How does my Horse sleep?

Basically, horses sleep just like us. However, they have a much lower need for sleep. Horses also have to lie down to get a restful sleep. In order for a horse to lie down, there are certain minimum requirements for the size of the box or lying area, the surface and the design.

Basically, the sleep stages of horses are identical to those of humans. They are divided into light sleep, deep sleep and REM sleep. The abbreviation REM stands for "Rapid Eye Movement". This term describes the typical feature of REM sleep: the eyeballs move back and forth quickly when the eyelids are closed. The key difference is that horses can both stand and lie down during light and deep sleep. REM sleep, on the other hand, only occurs when lying down. So the horse has to lie down in order to fall into REM sleep and to go through all sleep stages. This is the only way it can regenerate and rest. Sleep has a decisive influence on well-being and health. Studies have shown that horses sleep about 3.5 hours a night. However, this time is divided into several shorter sleep phases, and there are also several rest phases spread over the day. However, the quality of sleep is closely related to external factors.

- The Underground

Straw has been the most widespread bedding material for decades. In many places, however, new manure ordinances make bedding with straw more difficult. There are many alternatives: shavings, straw flour, hemp straw, pellets, forest floor or lying mats. However, the latter in particular should be viewed critically. The guidelines for assessing horse housing from an animal welfare point of view stipulate that a lying surface must be dry and deformable. Mats without bedding do not meet these requirements. While edible materials are the best choice when kept alone, so that the horse does not have long breaks from eating and is busy, the lying area in open and active stables should definitely consist of non-edible materials, as the horses then use the area to eat AND rest. If horses are not allowed to stand on straw due to respiratory diseases, you should ensure that sufficient roughage is available. Feeding breaks must not last longer than four hours. The subsoil must not be damp, muddy or too hard. With regards to laying down, scratching can also be observed as a typical behavior in all horses. The horses use this to check the condition of the ground. Basically, there should always be enough bedding so that the horses cannot slip when laying down and getting up. Box matts underneath the bedding are a good option here.

- Compatibility with conspecifics

This aspect is particularly important when keeping animals in groups in active or open stables. The herd must be composed in such a way that every horse is able to go to the resting area or lying area. But even within the stalls, attention should be paid to the compatibility of the stall neighbors. Stress from a horse, which constantly sends threatening gestures, has a negative effect on sleeping behavior.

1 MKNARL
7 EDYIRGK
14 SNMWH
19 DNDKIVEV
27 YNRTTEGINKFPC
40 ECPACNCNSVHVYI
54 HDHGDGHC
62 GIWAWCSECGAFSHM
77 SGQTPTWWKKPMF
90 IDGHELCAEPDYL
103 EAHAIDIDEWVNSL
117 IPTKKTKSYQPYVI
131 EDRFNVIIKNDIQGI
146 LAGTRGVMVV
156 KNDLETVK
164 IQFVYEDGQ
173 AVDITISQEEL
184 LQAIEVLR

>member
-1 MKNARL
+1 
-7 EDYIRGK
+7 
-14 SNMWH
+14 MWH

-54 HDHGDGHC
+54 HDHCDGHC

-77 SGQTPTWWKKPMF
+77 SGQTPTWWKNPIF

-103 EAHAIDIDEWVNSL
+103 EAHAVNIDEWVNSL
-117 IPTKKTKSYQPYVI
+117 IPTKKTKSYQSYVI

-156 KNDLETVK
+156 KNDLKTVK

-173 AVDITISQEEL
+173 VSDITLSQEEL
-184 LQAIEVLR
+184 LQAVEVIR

- How does my Horse sleep?

Too little sleep can lead to sickness. However, this usually refers to REM sleep, the sleep in which the horses have to lie down. If they cannot lie down because the box is too small, for example, this leads to a permanent lack of sleep. Horses that suffer from acute lack of sleep are often not as efficient, show behavioral changes and behavioral disorders. In particularly bad cases, a horse can collapse from lack of sleep. This is particularly evident in inexplicable injuries to the carpal, fetlock and ankle joints and to the head. If a lack of sleep is suspected, video surveillance over several days is recommended, which the horse owner can carry out himself using standard camera systems. In order to get a very reliable diagnosis and to rule out other diseases, a sleep laboratory test should be carried out.

- Prophylaxis pays off

The most important thing is the structure of the box, so that the horse can show a species-typical sleeping behavior. The box size is particularly important. No matter how thick the bedding of the box is, if it is too small, the horse will not lie down. The same applies the other way around: no matter how big the box is, if the ground is too hard, too deep or too wet, it won’t lie down to sleep either. The minimum requirements for a box are laid down in the FN guidelines for keeping horses from an animal welfare point of view. But these are really only the absolute minimum dimensions. It is well worth measuring the box at home and also checking the behavior of the bedding. Sleep and rest periods are essential for the general well-being and health of horses.